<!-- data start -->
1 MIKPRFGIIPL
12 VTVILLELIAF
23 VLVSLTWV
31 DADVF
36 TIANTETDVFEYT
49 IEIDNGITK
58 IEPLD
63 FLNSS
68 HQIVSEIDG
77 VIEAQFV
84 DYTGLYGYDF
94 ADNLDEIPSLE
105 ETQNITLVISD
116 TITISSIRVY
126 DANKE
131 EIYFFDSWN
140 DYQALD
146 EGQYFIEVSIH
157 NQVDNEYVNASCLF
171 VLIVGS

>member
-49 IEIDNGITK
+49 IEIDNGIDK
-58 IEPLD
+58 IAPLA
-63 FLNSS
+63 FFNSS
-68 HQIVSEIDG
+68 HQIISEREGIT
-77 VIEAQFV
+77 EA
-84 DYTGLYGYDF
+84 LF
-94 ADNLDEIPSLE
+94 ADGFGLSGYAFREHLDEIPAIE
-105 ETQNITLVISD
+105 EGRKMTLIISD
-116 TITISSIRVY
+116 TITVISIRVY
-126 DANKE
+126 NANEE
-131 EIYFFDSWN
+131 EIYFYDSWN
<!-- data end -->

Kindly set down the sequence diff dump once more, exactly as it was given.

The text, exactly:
1 MIKPRFGIIPL
12 VTVILLELIAF
23 VLVSLTWV
31 DADVF
36 TIANTETDVFEYT
49 IEIDNGITK
58 IEPLD
63 FLNSS
68 HQIVSEIDG
77 VIEAQFV
84 DYTGLYGYDF
94 ADNLDEIPSLE
105 ETQNITLVISD
116 TITISSIRVY
126 DANKE
131 EIYFFDSWN
140 DYQALD
146 EGQYFIEVSIH
157 NQVDNEYVNASCLF
171 VLIVGS

>member
-49 IEIDNGITK
+49 IEIDNGIDK
-58 IEPLD
+58 IAPLA
-63 FLNSS
+63 FFNSS
-68 HQIVSEIDG
+68 HQIISEREGIT
-77 VIEAQFV
+77 EA
-84 DYTGLYGYDF
+84 LF
-94 ADNLDEIPSLE
+94 ADGFGLSGYAFREHLDEIPAIE
-105 ETQNITLVISD
+105 EGRKMTLIISD
-116 TITISSIRVY
+116 TITVISIRVY
-126 DANKE
+126 NANEE
-131 EIYFFDSWN
+131 EIYFYDSWN